With a huge amount of candidates competing for limited job vacancies and usually only around 2% of applicants actually securing an interview, it is crucial to make sure you avoid common CV mistakes that get your application no further than the waste basket!
First impressions count, so if your CV is too long or poorly formatted, you can be pretty sure it won’t even get a read. Try to make sure it stands out from the crowd with a professional format, fitting to the role you are applying for. For example, if you were applying for a hands on creative role, it might be appropriate to have a CV that also has an element of creativity, if you’re applying for role in a professional service such as Law or Finance, probably not so much.
It is amazing just how often extremely common CV mistakes are made, they tend to include over sharing, not tailoring the CV to the role and simply not appearing professional.
And, don’t forget, if a recruiter can’t contact you, you won’t be getting an invitation to the interview party! It seems simple, and obvious, but you would be amazed at just how many CVs go out with either old contact details or no contact details at all! Don’t let yours be one of them.
Before the birth of the Internet, many businesses would vet potential employees by referring to your CV and carrying out a reference check. While this procedure is still commonplace, with some amendments put in place depending on the role being applied for. Modern-day employers have access to a lot more information, mostly due to the popularity of social networking.
Isn’t My Social Network Private?
Of course, there are privacy settings in place that help people control who sees what when they make a post, but life on the Internet is very rarely private. In fact, a recent survey found that over 52% of employers search for a candidate’s social network page before making a decision as to whether they should be hired or not. So which social network is searched the most? Well, the following stats should give you an idea of just how thorough some recruiters can be when assessing potential employees:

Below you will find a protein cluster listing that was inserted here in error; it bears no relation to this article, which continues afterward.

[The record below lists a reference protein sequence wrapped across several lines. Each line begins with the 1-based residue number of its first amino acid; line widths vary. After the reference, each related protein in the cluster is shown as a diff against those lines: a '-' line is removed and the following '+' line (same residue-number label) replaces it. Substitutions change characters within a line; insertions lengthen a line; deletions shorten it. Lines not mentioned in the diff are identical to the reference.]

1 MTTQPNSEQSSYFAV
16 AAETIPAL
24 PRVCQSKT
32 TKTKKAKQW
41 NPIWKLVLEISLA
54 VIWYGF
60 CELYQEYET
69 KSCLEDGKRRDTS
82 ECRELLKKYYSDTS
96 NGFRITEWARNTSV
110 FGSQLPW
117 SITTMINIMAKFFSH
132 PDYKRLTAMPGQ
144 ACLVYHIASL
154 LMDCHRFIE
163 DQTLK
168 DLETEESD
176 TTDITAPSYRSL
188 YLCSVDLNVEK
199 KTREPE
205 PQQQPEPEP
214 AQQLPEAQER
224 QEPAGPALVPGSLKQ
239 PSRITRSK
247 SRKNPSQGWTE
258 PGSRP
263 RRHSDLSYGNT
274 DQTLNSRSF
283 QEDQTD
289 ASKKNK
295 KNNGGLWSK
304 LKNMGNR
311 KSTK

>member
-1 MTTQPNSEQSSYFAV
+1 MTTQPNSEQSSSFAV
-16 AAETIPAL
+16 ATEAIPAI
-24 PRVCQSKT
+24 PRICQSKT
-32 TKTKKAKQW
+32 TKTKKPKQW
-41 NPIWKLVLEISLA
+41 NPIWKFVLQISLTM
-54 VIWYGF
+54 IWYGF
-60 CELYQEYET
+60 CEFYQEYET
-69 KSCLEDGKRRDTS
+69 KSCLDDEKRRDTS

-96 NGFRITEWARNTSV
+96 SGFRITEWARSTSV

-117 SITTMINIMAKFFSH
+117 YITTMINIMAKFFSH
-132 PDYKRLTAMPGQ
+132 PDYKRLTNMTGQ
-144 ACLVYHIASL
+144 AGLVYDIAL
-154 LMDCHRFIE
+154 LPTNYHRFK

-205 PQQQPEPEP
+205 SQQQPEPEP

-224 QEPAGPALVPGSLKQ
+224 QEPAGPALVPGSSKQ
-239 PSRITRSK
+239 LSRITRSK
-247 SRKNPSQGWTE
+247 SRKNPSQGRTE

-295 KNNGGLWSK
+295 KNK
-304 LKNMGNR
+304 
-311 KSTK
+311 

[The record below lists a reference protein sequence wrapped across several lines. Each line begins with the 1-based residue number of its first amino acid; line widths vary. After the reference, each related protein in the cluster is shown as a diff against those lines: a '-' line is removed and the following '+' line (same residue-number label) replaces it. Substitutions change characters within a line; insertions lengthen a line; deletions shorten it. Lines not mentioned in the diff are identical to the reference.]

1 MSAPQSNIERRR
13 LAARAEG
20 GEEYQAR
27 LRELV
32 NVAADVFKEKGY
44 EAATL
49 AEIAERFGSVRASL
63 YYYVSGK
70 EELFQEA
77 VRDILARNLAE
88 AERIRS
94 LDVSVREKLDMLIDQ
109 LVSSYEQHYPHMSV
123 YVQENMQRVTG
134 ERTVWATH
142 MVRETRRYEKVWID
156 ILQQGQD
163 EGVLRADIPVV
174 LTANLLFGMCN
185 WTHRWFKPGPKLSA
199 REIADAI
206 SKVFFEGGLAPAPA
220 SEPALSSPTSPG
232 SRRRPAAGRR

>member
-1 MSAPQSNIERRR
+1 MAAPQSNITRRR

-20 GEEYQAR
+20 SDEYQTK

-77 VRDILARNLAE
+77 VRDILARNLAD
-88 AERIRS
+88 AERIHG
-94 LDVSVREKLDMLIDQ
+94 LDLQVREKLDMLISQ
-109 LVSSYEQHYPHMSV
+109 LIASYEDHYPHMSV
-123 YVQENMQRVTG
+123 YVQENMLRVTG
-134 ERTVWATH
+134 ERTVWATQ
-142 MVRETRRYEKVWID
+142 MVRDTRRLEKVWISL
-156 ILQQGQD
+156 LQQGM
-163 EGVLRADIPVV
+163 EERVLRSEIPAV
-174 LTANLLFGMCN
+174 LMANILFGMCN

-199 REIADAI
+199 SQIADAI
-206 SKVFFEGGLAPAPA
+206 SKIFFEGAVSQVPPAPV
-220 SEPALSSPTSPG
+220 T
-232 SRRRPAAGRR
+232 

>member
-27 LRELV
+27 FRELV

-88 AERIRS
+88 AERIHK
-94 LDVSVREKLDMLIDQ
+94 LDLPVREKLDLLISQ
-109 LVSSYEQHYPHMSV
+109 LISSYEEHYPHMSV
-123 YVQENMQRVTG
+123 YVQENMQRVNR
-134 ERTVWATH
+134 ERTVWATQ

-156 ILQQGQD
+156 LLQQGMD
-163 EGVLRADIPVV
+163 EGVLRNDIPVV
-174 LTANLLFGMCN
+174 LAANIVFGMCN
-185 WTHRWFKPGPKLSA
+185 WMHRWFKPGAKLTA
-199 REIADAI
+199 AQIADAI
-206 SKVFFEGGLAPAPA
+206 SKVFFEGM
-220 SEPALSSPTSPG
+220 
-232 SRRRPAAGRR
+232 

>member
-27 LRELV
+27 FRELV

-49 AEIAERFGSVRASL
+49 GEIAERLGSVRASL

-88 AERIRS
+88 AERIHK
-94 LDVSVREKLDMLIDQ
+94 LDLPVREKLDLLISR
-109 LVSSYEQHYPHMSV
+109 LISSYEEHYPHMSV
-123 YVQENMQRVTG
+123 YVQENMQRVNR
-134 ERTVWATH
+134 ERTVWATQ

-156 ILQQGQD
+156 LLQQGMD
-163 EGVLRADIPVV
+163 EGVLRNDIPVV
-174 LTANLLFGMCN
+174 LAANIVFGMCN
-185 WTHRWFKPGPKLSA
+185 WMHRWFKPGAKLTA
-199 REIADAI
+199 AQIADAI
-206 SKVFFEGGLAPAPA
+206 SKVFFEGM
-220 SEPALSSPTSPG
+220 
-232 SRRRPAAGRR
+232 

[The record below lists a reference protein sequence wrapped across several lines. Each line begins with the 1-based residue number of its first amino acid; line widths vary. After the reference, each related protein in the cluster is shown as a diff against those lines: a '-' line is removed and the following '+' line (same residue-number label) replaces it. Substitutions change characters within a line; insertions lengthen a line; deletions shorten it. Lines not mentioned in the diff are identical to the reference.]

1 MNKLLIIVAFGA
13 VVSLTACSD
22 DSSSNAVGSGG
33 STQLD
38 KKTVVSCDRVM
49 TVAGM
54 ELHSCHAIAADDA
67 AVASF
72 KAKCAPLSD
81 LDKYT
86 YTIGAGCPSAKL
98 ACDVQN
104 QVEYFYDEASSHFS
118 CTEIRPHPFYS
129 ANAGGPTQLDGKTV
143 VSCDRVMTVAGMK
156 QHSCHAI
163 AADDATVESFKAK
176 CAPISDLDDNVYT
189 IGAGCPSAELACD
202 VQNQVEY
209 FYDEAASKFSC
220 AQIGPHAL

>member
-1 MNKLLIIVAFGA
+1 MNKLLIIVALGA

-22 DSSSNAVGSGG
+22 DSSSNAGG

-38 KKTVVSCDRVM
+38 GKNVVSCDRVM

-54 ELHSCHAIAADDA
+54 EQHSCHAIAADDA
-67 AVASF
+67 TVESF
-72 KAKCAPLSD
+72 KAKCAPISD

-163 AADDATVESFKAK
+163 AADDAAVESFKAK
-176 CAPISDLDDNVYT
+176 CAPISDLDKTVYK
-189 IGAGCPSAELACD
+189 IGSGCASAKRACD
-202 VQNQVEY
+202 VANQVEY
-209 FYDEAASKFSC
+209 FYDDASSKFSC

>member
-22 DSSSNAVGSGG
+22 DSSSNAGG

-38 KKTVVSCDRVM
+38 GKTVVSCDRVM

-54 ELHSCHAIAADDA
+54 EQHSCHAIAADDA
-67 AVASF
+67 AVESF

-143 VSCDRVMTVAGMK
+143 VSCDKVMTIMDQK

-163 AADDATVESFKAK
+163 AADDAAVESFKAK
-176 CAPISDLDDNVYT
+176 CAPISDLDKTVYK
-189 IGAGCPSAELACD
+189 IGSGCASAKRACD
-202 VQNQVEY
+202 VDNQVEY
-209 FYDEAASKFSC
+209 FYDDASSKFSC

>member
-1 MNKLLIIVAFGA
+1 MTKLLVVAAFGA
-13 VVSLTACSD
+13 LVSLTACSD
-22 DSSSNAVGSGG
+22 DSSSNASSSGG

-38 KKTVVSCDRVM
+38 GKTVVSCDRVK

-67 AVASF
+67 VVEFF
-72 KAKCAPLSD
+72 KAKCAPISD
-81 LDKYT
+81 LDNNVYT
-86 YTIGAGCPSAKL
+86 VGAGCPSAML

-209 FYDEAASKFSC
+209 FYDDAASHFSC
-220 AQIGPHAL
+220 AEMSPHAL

As you can imagine, there are a series of red flags that will make you a less attractive applicant. These include posts containing content with profanity, sexual contact as well as bad grammar. As you can see, potential employers can build a better overall profile of you as a person, so it pays to monitor what you post via social networking.
What Should I Post on Social Networks?
Social networks allow people to share their identity as well as their interests, so no-one should ever conform to making their social network pages business-orientated. However, it makes sense to showcase our worth where possible.
So how is this done? If you’re looking to gain employment with a certain industry, it can be a good idea to share content that relates to that company. This shows employers that you are looking to live the brand, rather than just fill a position.
If you have a business-related social network page such as LinkedIn, ensure it details all your skills and accomplishments thus far in the business world. This partnered with the right kind of content and blog posts makes you a far more attractive proposition to any potential employer.
You should also ensure that your grammar is the best it can be. Should you need to practice writing posts, why not write them within a document or within a proof reading program before posting your update? This will ensure that your posts are coherent, and you will start ensuring all your future posts follow suit by way of habit.
Overall, engagement is key when making an impression with potential employers, but the right kind of engagement has to be implemented to ensure the right kind of results are yielded. If you’re a photographer that uses apps such as Instagram and Pinterest, then ensure you’re uploading some professional shots in order to who case your work. Those who write blogs related to the industry should ensure they’re shared on social networks such as LinkedIn, Facebook and Twitter.
A CRB check is the abbreviation for a Criminal Records Bureau check and as the name suggests, it was usually requested when an employer wanted to check whether a job applicant had a criminal record. This would allow employers to make a more fact-driven decision when considering applicants. These days, and while they are often still referred to, there’s no such thing as a CRB check. It has been replaced with what is know as a DBS check, a Disclosure and Barring Service check, and there are actually three different versions of this new check.